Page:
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- Age suitability: 9 months to 12 years (9-36kg)
- Installation: ISOFIX, seat belt and top tether
- Features: Multi-stage car seat; side impact protection; harness to 25kg
- Cost: £175
Joie is a British brand that was started by a group of friends and parents with a simple mission: to share the joy with new parents worldwide. Hence the company name, which is pronounced ‘joy’, in case you were wondering.
Already well-established in the car seat market – Joie have around 20 different types – Joie launched Bold against other high-back booster seats with harnesses, such as the Graco Nautilus Elite (£184), Britax ADVANSAFIX III SICT (£250), Cybex Pallas M-Fix (£199), Cosatto Hubbub (£195) and Recaro Young Sport HERO (£119).
Retailing at £175, the Bold comes in at considerably less than some of the other branded models and boasts just as many if not more safety features, including five-point harness protection for up to 25kg, which is usually around the age of a six year old, making it exceptionally good value, especially when you consider that it’s designed to fit a child from the age of 9 months until 12 years.
My son Rocco is now nearly two and has been very comfortable in his Group 0+/1 Britax car seat but he’s swiftly running out of leg room behind my husband so we were very keen to try a seat that would both allow Rocco to sit more upright and save us some precious room. The Bold, which projects out from the backrest about 52cm in the most reclined position, is still a good 7cm shallower than our current seat when in its most upright position.
Watch 5 things you need to know about the Joie Bold car seat
The Joie Bold is sold on the fact it has a long-lasting 5-point harness, but how long does it last?
The 5-point harness on the Bold is designed to fit a child weighing up to 25kg, which roughly equates to a six-year-old. Of course, there are plenty of younger children who weigh 25kg and many older children who don’t quite tip the scales at 25kg so how long the harness will fit your child will vary.
That said, the longer a child is strapped in a 5-point harness, the better as it tends to be far safer and more comfortable than using an adult belt as the sole means of restraint.
What do you think of the harness?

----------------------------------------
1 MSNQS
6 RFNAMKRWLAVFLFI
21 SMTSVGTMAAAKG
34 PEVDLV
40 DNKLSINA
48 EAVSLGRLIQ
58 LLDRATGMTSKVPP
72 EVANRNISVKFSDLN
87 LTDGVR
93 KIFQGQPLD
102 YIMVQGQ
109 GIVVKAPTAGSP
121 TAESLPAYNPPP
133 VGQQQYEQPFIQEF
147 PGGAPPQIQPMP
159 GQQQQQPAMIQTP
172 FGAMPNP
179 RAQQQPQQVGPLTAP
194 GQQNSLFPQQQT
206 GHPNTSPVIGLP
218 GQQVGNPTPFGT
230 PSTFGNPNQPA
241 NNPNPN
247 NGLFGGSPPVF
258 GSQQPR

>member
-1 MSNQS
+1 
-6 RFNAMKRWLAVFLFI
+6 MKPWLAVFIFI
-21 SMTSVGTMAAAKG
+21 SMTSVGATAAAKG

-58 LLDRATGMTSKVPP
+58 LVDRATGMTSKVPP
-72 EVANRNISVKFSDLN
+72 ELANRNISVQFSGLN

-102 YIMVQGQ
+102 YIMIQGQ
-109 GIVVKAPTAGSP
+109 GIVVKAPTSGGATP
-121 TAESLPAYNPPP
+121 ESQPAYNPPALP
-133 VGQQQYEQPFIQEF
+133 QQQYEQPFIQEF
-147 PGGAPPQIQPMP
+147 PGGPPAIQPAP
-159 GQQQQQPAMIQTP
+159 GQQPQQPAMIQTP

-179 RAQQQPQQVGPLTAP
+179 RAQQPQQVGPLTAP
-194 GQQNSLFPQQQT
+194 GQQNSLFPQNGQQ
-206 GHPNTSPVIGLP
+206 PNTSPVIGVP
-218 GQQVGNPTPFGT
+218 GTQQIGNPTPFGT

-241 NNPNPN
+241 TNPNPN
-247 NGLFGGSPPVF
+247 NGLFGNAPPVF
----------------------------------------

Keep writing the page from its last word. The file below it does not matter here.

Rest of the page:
It’s great and seems very comfortable thanks to extra chest and crotch padding which is a cinch to slide off and remove. The buckle is easy to do up and undo (perhaps a little too easy – I can imagine my four-year-old son easily being able to undo it himself) and the harness can be tightened by gently pulling the length of belt in the middle of the seat, between baby’s legs, downwards.
The only thing I found tricky was pulling out the webbing to allow Rocco to put his arms in more comfortably. There must be a knack to it but I couldn’t master it.
A Group /1/2/3 chair, what’s the best age child for this car seat and why?
Although car seats such as the Bold, which span a huge range of ages, are perfectly safe to carry children from the tender age of about 9 months (i.e. once the child weighs 9kg), I personally think high-back booster seats are best used from the age of about three or four years, when a child is less likely to fall asleep during car journeys and therefore more likely to control his or her head.
Although the Bold has three recline positions, none of them allow the seat to tilt back far enough to properly support Rocco’s head and neck when he is asleep, causing his poor head to slump forwards, which must be uncomfortable and is possibly dangerous. This criticism is aimed at all high-back booster seats and not just the Bold; my older son’s Cosatto presented the exact same issue.
It’s forward-facing only, what do you think of that?
With all the recent research pointing to increased safety when children are secured in rear-facing seats for as long as possible and ideally up to the age of four years, plus the new i-Size standard that requires children to be in a rear-facing seat until they’re at least 15 months old, forward-facing car seats such as the Bold are not necessarily the first choice for babies and smaller children.
But even if you bought this seat for a four-year-old child, you’d potentially still get eight years of use from it, which is impressive.
How does it install in the car?
In up to three ways at once. It has 9 position ISOSAFE connectors that attach to ISOFIX anchors in the car; it has a top tether, which is effectively a hook attached to a length of seatbelt webbing that attaches from the back of the seat to a corresponding anchorage point on your car; and it also requires a vehicle safety belt that you either feed in the gaps behind the seat in conjunction with the 5-point harness (when used as a Group 1 seat) or in front of your child (when used as a Group 2/3 seat).